I’m also feeling a wee smug.  Just last week I posted a Marie Ponsot poem, and there I complained that the Poetry Foundation had given her short shrift in her biography, a mere paragraph.  Other, lesser poets to my mind, have much, much more space allotted on their Poetry Foundation page.  So today, along with the announcement of the prize, which it awards, the Poetry Foundation presented a more suitable biography for Ponsot.

 

You can read my post on Ponsot here.  I also left one of her poems on the beach last November.  You can see the picture of her poem “Oceans” here.

 

A Jesuit pope and now this.  It’s been a good week.

 

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poem is on the concrete ledge in foreground

poem is on the concrete ledge in foreground

 

Among Women

 

by Marie Ponsot

 

What women wander?

Not many. All. A few.

Most would, now & then,

& no wonder.

Some, and I’m one,

Wander sitting still.

My small grandmother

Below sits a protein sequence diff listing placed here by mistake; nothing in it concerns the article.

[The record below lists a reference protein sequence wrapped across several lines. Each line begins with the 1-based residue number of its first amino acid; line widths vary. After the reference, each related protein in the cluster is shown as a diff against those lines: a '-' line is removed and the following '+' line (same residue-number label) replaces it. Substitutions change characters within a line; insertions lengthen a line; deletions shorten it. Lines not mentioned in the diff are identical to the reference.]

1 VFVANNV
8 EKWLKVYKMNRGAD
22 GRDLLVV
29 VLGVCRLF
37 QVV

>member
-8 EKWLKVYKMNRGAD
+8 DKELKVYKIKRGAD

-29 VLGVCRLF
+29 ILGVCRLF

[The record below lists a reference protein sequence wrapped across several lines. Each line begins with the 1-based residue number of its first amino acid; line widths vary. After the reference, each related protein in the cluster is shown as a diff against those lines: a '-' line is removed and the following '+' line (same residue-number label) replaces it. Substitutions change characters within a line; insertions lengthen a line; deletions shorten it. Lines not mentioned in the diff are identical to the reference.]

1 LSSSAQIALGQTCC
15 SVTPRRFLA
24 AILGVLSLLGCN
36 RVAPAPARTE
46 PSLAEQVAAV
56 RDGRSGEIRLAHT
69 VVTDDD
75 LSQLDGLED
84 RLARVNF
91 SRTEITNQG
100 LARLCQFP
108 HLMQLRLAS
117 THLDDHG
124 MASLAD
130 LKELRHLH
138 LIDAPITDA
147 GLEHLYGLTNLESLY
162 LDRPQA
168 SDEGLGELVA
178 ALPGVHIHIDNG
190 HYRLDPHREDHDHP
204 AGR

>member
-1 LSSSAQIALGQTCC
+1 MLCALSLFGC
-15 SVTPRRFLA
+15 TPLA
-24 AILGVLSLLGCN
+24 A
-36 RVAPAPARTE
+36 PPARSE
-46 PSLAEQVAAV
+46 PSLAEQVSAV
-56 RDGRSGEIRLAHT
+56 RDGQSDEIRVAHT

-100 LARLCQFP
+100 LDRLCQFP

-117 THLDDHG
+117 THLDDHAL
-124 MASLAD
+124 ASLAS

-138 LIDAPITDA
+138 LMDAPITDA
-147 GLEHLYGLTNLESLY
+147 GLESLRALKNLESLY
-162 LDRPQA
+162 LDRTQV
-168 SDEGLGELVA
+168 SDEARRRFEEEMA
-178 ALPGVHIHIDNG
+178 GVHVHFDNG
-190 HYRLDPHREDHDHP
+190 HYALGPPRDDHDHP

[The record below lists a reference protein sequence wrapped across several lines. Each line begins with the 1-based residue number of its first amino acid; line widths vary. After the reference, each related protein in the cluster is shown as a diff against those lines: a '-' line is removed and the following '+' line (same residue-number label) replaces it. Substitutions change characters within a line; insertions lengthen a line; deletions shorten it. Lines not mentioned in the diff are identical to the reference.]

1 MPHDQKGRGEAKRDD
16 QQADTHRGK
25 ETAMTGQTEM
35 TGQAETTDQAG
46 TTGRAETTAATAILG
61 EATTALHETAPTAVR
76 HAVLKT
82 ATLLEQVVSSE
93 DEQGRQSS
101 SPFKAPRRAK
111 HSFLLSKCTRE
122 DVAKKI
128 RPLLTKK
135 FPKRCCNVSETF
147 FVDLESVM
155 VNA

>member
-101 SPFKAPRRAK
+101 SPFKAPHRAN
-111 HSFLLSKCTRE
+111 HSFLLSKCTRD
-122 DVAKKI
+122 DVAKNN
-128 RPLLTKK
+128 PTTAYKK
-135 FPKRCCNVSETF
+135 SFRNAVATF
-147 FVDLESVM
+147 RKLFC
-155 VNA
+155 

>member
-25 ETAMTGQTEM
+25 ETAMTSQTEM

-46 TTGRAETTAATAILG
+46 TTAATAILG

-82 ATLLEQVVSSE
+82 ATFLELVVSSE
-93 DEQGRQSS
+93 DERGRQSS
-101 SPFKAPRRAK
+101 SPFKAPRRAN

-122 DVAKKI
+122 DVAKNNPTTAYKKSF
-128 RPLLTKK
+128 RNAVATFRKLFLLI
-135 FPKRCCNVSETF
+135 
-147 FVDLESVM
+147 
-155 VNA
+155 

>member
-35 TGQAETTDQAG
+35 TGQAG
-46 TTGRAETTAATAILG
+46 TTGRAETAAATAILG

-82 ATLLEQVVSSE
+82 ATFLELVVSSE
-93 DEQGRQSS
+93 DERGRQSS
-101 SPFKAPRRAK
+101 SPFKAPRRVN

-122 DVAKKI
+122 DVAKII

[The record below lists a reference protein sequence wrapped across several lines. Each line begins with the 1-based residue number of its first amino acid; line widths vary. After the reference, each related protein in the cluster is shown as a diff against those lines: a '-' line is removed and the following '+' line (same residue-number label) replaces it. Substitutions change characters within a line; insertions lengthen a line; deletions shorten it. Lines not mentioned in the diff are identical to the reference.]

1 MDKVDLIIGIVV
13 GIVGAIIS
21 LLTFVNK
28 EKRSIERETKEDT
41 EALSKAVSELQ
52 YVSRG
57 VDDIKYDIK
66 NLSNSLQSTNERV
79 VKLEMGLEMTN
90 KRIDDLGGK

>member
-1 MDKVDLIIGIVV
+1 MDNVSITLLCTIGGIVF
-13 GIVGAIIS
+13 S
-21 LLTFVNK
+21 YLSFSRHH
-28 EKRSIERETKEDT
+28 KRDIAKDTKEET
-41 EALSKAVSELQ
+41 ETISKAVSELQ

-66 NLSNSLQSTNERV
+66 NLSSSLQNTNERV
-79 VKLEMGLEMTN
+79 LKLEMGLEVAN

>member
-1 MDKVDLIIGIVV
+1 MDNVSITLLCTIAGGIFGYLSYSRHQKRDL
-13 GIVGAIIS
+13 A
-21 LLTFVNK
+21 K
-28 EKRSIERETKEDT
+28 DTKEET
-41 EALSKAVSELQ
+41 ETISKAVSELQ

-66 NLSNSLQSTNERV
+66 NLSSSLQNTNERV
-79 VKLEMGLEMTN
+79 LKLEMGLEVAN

Bought from every peddler

Less for the ribbons and lace

Than for their scent

Of sleep where you will,

Walk out when you want, choose

Your bread and your company.

 

She warned me, “Have nothing to lose.”

 

She looked fragile but had

High blood, runner’s ankles,

Could endure, endure.

She loved her rooted garden, her

Grand children, her once

Wild once young man.

Women wander

As best they can.

 

 

 

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In the opening lines of “Among Women,” poet Marie Ponsot poses the question, What women wander?  and replies by letting her thoughts wander and changing her opinion. She settles on this answer, a dry assessment of women’s lives:

 

Most would, now & then

& no wonder.

 

There’s a lot of experience behind that simple no wonder. Makes me laugh.

 

What is wandering anyway?  Wandering is not settling in one place, not having a destination or perhaps not even a plan.  Wandering is a willful disregard of boundaries.  And wandering is difficult if you’re “rooted,” like the grandmother is to her garden and her family.

 

I’ve fallen in love with this poem. Apologies to Roberta Flack and to everyone who hates the song, but it’s killing me softly.  It speaks to a neglected piece of my soul, a wild little part tucked away under layers of obligations, routines and attachments.  I recognize myself, as a mother and a writer, in these lines:

 

Some, and I’m one,

Wander sitting still.